Final Three Uighur Prisoners Released From Guantanamo Bay


Credit: AslanMedia / Foter.com / CC BY-NC-ND

The final three Uighur prisoners have been freed from the prison at Guantanamo Bay, a move that has been described by the Pentagon as a "significant milestone."

The men had been detained for over a decade, despite the fact that military assessments found that they had no ties to Al Qaeda or the Taliban. Although a federal judge ruled that the men had been unlawfully detained in 2008 their release was delayed because of what The Washington Post described as "repeated legal wrangling and attempts to find a country willing to accept them." Slovakia has accepted the men, and the Slovakian interior minister has said that they are not terror suspects. According to the BBC, the U.S. does not "repatriate Uighur detainees to China because of the risk they could be mistreated."

The BBC notes that there are still 155 prisoners at Guantanamo Bay, a reduction from over 750.

While he was a presidential candidate then-Senator Obama promised that he would close the prison at Guantanamo Bay when he became president. However, as ABC's Matt Negrin explained back in July, Obama has faced opposition to closing the prison in Congress, another reminder that promises are easier to make than they are to keep:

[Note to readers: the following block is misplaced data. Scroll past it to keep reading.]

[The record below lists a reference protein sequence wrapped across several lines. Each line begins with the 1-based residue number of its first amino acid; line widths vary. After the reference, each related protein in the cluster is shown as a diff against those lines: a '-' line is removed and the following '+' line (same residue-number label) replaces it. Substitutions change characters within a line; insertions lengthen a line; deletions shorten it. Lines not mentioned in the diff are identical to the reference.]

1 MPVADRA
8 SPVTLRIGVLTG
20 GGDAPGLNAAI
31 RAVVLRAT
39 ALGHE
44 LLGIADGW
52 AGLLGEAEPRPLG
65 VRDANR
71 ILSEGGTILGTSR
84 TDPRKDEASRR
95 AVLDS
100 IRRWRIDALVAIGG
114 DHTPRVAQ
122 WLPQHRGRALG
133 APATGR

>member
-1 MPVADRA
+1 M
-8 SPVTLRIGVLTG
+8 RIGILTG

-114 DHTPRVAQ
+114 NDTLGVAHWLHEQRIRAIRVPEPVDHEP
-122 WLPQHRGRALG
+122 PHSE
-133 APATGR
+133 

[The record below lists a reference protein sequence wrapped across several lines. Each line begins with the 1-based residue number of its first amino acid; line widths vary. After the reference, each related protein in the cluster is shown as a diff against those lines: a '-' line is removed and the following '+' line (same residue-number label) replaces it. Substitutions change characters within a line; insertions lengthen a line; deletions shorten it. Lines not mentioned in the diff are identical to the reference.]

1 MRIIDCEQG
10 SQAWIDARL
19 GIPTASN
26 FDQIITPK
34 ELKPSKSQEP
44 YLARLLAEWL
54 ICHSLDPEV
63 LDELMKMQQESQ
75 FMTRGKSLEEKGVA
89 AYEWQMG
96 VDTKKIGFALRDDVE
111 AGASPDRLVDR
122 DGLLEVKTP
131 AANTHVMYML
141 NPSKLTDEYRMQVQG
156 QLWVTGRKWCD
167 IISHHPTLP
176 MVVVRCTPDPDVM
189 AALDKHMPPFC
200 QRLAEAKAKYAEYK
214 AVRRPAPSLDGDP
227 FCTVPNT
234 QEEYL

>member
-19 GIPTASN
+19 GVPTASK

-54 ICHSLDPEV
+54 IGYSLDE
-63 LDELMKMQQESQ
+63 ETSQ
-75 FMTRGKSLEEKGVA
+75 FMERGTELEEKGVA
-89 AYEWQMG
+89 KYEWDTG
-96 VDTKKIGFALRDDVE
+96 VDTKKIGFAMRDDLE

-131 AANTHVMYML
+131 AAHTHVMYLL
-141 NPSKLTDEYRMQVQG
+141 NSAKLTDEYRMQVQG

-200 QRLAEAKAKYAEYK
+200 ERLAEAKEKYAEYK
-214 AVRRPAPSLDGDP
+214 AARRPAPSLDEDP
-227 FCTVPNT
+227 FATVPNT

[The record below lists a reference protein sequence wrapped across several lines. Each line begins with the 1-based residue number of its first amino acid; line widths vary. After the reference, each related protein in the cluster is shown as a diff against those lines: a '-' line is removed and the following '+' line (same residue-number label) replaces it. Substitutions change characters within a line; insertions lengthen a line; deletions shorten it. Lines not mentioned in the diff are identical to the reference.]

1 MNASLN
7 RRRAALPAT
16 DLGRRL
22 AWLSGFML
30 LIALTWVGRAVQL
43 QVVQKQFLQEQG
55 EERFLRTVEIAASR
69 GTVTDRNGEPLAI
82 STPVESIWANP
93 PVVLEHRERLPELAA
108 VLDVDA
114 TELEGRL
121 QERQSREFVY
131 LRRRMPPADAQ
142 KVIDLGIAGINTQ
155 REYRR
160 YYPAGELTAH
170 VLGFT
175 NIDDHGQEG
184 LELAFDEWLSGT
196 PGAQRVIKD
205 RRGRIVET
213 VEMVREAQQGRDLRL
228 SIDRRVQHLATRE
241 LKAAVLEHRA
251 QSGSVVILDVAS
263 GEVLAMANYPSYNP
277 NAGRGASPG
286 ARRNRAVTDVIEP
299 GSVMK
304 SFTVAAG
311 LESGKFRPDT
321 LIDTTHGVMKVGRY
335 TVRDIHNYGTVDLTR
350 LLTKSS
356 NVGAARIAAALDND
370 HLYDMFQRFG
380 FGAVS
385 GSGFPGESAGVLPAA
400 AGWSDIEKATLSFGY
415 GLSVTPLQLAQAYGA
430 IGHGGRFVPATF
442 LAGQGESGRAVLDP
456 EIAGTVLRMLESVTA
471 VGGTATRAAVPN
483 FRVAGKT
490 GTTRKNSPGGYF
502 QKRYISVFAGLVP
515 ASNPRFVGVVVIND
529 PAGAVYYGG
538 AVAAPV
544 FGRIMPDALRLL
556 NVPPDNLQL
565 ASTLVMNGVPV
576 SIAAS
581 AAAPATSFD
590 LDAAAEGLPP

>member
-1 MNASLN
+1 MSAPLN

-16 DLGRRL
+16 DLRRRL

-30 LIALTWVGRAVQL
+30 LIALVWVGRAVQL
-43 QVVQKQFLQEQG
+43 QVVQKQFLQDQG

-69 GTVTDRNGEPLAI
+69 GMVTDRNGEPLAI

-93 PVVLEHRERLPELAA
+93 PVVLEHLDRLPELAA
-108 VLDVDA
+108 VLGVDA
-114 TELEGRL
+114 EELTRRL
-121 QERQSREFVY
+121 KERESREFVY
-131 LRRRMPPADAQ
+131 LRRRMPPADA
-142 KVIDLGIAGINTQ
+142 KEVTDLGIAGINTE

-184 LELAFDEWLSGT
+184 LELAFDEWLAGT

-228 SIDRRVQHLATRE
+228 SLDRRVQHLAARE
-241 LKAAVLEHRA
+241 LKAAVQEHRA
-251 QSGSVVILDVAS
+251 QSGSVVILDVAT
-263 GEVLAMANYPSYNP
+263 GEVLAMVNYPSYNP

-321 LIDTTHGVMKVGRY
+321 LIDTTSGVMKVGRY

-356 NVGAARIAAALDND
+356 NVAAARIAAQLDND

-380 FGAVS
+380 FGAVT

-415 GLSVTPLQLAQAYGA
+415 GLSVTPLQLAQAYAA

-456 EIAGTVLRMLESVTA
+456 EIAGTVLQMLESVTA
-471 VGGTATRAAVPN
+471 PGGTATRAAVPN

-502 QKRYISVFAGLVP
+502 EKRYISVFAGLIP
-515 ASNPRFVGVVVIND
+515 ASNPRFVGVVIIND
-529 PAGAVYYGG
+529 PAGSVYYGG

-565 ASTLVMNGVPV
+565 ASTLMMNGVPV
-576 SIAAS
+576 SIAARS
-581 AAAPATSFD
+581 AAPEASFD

Obama has run into plenty of opposition in Congress. Lawmakers passed a bill preventing federal money from being used to transfer Guantanamo prisoners to the United States. Obama signed that bill into law, even as he issued a statement that disapproved of it. The provision was part of a bigger military bill that Obama said was too important not to sign.

Republicans, in particular, say that Guantanamo must stay open to keep terrorists there.

Last week, Obama signed the NDAA for FY 2014, which included the easing of restrictions on transferring detainees into custody abroad. The ban on transferring Guantanamo Bay detainees to the U.S. is still in place.

In a statement on the signing of the bill Obama said:

The continued operation of the facility weakens our national security by draining resources, damaging our relationships with key allies and partners and emboldening violent extremists.

For the past several years, the Congress has enacted unwarranted and burdensome restrictions that have impeded my ability to transfer detainees from Guantanamo. Earlier this year I again called upon the Congress to lift these restrictions and, in this bill, the Congress has taken a positive step in that direction.


The detention facility at Guantanamo continues to impose significant costs on the American people.

More from Reason.com on Guantanamo Bay here.